But hey, if greed means the partner lounge won’t look like one of those black and white photos of the local bar association from 1953, I’m all for it. It’s an example of the American doctrine of “self-interest properly understood,” first described in Alexis de Tocqueville’s Democracy in America.
You down with ADT? (Yeah, you know me.)
Zach Wolfe Law Firm does have a physical office, thanks to some friends who are graciously sharing their fancy office space with me. But I will probably continue to do most of my work from home. If there’s one silver lining to the pandemic, it’s that we all figured out it’s not that hard to work remotely. Maybe you don’t need to make 50 patent lawyers come to your docket call to stand up and say “ready” (*cough* E.D. Tex. *cough*).
There are, of course, benefits to collaborating with your team in the same physical space. There’s a reason WKRP had all the DJ’s “offices” in the same room. All else being equal, working in the same office with other members of a law firm is better than spending your day saying “who just joined?” or “Bob, you’re on mute!”
But, of course, as with so many things in life, all else is not equal.
You know the thing I discovered that is most definitely not equal? Driving.
Now, don’t get me wrong, I like driving. I even like long road trips. I actually look forward to driving up to my daughter’s school in Oklahoma.
But you know the thing I don’t like? Traffic.
I know a lot about traffic because they did this famous traffic experiment in the Houston area. They built the Katy Freeway, one of the widest freeways in the world, 26 lanes in some spots!
The result? Thousands of people moved to Katy, enough to clog every one of those 26 lanes at rush hour.
Spending hours sitting in Houston traffic may be great for catching up with Bob and Clint on the I’m Ok You’re Ok I’m Not Ok You’re Not Ok podcast, or nerding out on jazz and music theory with Adam and Peter on the You’ll Hear It podcast. But that’s not an efficient use of time for Zach Wolfe Law Firm. So we won’t be doing a lot of that.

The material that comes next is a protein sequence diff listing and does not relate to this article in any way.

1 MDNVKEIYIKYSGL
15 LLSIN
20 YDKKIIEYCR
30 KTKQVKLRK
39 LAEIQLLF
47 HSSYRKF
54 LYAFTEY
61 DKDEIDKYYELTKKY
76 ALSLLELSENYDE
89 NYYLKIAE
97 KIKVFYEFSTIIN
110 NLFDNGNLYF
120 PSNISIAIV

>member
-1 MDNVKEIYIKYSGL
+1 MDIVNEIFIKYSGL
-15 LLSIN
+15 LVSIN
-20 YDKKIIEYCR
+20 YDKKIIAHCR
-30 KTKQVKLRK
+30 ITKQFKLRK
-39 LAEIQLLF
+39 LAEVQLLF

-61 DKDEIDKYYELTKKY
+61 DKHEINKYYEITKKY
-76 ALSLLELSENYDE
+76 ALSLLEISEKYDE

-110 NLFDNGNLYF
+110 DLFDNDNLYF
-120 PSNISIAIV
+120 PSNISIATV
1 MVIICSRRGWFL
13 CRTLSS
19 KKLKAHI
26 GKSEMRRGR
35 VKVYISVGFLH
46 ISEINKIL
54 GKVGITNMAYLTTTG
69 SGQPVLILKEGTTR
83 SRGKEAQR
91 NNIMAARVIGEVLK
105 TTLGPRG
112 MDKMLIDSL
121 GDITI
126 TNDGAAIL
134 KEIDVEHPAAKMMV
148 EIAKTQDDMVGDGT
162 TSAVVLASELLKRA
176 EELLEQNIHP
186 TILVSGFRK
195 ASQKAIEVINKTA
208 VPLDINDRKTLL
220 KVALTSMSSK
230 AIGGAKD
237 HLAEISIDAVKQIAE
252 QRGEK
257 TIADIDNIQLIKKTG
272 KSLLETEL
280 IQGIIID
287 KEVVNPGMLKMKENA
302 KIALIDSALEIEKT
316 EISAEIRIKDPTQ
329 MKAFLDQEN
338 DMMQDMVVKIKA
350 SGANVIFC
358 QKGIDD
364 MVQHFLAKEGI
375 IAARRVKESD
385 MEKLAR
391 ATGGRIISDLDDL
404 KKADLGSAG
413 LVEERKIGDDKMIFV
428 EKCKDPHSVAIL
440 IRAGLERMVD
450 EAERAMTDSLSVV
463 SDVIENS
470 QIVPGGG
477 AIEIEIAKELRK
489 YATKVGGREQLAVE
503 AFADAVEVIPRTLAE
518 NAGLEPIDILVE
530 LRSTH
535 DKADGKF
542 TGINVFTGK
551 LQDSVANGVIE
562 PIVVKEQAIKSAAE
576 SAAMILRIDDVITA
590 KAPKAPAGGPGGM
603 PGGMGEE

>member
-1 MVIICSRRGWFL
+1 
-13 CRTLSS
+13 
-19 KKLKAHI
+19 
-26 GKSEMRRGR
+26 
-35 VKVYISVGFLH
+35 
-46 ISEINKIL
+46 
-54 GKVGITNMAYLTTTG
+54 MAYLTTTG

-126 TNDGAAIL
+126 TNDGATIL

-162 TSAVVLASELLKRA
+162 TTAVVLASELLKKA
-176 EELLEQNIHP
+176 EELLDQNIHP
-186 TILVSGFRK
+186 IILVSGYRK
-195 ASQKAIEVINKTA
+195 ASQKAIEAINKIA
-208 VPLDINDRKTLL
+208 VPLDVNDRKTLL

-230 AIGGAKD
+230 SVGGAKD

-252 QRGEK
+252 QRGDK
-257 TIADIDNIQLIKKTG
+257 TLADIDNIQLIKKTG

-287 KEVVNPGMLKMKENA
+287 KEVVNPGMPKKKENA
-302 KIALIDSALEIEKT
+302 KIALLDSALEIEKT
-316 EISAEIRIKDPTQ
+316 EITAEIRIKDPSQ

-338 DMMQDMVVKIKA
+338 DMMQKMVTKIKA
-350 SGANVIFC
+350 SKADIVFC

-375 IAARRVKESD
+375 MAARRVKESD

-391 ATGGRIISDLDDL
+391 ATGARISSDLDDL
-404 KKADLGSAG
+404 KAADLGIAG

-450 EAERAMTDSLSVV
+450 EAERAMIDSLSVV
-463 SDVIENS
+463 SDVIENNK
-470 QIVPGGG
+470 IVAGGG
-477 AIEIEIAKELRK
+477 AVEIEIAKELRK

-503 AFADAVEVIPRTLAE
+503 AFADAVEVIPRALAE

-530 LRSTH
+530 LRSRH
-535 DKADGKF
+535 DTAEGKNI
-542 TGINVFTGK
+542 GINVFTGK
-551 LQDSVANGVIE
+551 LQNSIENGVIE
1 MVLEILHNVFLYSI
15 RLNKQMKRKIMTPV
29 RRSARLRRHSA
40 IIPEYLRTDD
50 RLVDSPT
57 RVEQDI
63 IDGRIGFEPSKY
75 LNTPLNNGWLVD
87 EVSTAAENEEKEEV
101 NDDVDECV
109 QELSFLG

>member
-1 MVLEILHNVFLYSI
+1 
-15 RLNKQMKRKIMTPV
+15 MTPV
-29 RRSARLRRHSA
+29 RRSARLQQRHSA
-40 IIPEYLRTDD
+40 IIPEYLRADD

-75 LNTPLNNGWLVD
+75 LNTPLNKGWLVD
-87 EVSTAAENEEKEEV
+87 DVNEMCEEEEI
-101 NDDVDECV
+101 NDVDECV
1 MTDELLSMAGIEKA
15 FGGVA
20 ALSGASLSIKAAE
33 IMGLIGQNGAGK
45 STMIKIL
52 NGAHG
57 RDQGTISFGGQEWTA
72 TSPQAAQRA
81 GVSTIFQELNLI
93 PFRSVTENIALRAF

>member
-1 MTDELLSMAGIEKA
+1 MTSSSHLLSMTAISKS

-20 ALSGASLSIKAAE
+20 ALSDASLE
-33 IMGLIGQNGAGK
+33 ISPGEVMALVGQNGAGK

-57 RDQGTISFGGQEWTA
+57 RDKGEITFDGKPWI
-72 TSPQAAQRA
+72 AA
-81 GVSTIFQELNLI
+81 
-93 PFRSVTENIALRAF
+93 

5. Dress for Success
Right before I left the BigLaw firm I worked for out of law school, they circulated a memo produced by the Dress Code Committee. I remember thinking, Dress Code Committee, seriously? The thought of the buttoned-down senior partners talking about “spaghetti straps” and “crop tops” around a big conference room table cracked me up.
Now, this was a top-notch firm with top-notch lawyers, but my reaction to the idea of a dress code committee was a sign that maybe I was more of a “hang out a shingle” kind of guy. But I wasn’t brave like Aiden Durham, so it took me 21 more years to do it.
Now that I run the zoo, I guess I’m in charge of the dress code. I’ve never really had a strong opinion on burning issues like casual Fridays. If anything, I tend to like the lawyers who go to sartorial extremes. Pick a side: either dress like the cast of Suits or the cast of Dazed and Confused. Or adopt your own unique style, like the personal injury lawyer who came to my first deposition in Fort Worth in a black cowboy hat and Holstein-patterned shirt. I respected that.
But the Zach Wolfe Law Firm dress code will be more practical. I’ve always thought dressing for the season makes more sense than dressing for the day of the week. So, for the summer—meaning about nine months out of the year in Houston—the dress code will be Baywatch tank top and Lululemon shorts. I’ll save the Banana Republic look for the winter.
Of course, I will still wear a suit and tie when I go to court. You know, to stop the bullies.
Zach Wolfe (email@example.com) is a Texas trial lawyer who handles non-compete and trade secret litigation at Zach Wolfe Law Firm. Thomson Reuters named him a 2020 Texas “Super Lawyer”® for Business Litigation.
These are his opinions, not the opinions of his firm or clients, so don’t cite part of this post against him in an actual case. Every case is different, so don’t rely on this post as legal advice for your case.